LeBron James Jr., better known as Bronny, is in France right now with the California Basketball Club playing a bunch of games against some of the best competition in Europe. CBC features numerous prominent sons, including Bronny’s younger brother Bryce, Scottie Pippen’s son Justin, and Penny Hardaway’s son Ashton, as well as some other noteworthy Southern California-based high schoolers. But the draw is Bronny. ESPN is airing the CBC’s European games because of Bronny, and they’re probably happy with their commitment to do so, since yesterday he blessed some poor Frenchman with this monstrous dunk.
Two relevant things about Bronny vis-a-vis LeBron Sr. are 1) LeBron regrets naming his son after himself, and 2) LeBron wants to play alongside Bronny in the NBA. Barring loss of limb, the elder LeBron will still be in the NBA for the 2024-25 season, the first campaign Bronny will be eligible for. The hurdle here is whether or not Bronny turns out to be an NBA player. Every highly regarded high school recruit has their eye on the league, though few have to deal with the added pressure of LeBron James publicly vowing to become your teammate two full years before that’s even legally possible, let alone feasible in a basketball sense. Bronny will ultimately succeed or fail to make the NBA on his own terms, and it’s unfair to judge him against his dad, since, well, basically no person in the world is LeBron’s equal as a basketball player.
Bronny is about to be a senior in high school, which means this summer represents his final major opportunity to improve his stock as a prospect before his final year of high school ball and an eventual commitment. Like his namesake father, Bronny is by all accounts an intelligent basketball player, though unlike LeBron Sr., Bronny is not built like some kind of combination of Karl Malone and Magic Johnson. He’s 6-foot-3 and maybe still growing, which makes him essentially the size of an average NBA point guard. Most recruiting services rate him as a four-star prospect, somewhere between the 39th- or 43rd-best player in his class, and he holds scholarship offers from some of the biggest college programs in the country.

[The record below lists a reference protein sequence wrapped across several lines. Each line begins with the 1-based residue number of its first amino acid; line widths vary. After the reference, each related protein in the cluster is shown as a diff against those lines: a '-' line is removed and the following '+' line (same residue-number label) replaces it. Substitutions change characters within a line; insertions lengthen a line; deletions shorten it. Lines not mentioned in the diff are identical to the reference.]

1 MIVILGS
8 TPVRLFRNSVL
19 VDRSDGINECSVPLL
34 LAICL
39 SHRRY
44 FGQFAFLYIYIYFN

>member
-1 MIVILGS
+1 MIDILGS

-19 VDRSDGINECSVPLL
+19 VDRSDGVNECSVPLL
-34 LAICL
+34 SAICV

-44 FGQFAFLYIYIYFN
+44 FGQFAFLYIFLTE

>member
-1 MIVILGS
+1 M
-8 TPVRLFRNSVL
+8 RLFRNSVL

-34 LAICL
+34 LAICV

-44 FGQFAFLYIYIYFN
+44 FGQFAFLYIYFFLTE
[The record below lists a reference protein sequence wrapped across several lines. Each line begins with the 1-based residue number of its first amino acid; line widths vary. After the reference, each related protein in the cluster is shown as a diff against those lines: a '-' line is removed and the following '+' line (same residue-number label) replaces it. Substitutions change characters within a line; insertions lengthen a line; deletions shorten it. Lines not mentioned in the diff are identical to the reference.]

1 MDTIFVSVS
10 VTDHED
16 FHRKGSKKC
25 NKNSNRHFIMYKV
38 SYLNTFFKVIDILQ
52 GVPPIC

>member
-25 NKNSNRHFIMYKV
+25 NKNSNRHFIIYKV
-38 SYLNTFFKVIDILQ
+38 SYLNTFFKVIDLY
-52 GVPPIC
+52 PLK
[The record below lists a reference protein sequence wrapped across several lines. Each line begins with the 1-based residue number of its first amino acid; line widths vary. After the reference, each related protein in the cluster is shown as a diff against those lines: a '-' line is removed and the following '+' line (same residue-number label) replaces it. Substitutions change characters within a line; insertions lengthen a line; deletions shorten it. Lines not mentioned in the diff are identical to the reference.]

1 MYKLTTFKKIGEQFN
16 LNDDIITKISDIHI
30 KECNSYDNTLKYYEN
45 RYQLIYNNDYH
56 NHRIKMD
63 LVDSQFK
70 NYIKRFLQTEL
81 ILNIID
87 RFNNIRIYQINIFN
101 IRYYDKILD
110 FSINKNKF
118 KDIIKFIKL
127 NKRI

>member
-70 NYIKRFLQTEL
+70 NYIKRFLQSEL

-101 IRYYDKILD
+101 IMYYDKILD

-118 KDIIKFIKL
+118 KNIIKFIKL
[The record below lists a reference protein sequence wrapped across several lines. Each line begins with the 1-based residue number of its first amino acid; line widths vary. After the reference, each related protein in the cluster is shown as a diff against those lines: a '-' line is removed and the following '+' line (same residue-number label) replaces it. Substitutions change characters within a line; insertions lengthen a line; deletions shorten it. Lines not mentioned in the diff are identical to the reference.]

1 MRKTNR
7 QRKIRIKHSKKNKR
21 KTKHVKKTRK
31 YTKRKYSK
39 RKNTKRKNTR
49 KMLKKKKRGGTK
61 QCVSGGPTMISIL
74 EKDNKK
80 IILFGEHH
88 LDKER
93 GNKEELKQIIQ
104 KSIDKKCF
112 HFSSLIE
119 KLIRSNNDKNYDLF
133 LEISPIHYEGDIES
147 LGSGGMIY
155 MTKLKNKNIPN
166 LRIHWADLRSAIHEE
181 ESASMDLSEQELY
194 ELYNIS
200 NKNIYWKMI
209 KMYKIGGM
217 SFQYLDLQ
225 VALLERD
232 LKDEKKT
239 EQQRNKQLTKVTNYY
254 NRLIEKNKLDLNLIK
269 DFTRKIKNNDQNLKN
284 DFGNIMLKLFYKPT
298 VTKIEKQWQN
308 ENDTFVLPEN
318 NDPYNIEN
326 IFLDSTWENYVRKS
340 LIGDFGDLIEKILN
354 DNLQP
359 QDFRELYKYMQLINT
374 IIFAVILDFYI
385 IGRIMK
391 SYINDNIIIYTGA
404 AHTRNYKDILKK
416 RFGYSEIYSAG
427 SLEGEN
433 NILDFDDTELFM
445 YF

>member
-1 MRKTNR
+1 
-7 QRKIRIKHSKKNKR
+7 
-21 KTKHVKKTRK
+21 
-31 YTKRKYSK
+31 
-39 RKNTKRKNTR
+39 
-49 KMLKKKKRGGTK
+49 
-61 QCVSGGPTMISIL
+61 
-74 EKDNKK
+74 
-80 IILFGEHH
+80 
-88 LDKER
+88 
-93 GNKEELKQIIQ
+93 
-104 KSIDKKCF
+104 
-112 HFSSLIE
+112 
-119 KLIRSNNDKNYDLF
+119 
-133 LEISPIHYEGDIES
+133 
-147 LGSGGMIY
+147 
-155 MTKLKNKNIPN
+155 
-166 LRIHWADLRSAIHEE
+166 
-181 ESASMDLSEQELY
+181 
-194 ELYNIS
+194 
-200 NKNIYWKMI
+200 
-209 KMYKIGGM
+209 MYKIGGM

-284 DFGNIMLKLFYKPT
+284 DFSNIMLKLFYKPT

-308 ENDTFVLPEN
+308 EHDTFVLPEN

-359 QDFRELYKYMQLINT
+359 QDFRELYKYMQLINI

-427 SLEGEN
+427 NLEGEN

In a vacuum, the recruitment of the 39th-best player in the high school class of 2023 is not really newsworthy outside of the niche press. But the player in question is having his European tour broadcast on ESPN, so this is obviously not a vacuum. The New York Times covered Bronny’s big summer a few weeks ago, and they got to the heart of the matter in painfully euphemistic terms.
Bronny, a 6-foot-2 guard, is largely characterized as having a keen basketball I.Q. but lacking elite athleticism and a polished shot — an asset to almost any team but most likely a role player.
Whatever Bronny ends up doing a year from now — attending college, playing in a development league or taking an unconventional route — it is unlikely to alter the trajectory of the championship ambitions of, say, Gonzaga or North Carolina.
That’s a gently laid-out example of the discordance between Bronny’s hype as a prospect and abilities as a player. The discourse around his status generally has been a tricky, since he’s neither a can’t-miss superstar talent nor a scrub. One of Carlos Boozer’s twin sons is the actual No. 1 prospect in his class, a ranking which clearly distinguishes between his last name and his talent. Bronny will always earn tons of attention because of who he is, but he’s not such an unquestioned star player that he’ll entirely justify that attention in basketball terms. None of this is his fault, and really, maybe LeBron Sr. should not have put the pressure to make the NBA onto his son. Because of his family and that fateful quote, some will always judge Bronny against the impossible standard of his father.
But something that is not ambiguous is that big-time dunk Bronny slammed down. If he will ultimately be judged as a basketball player, it is at least promising to see him put up numbers and do extremely cool stuff like that.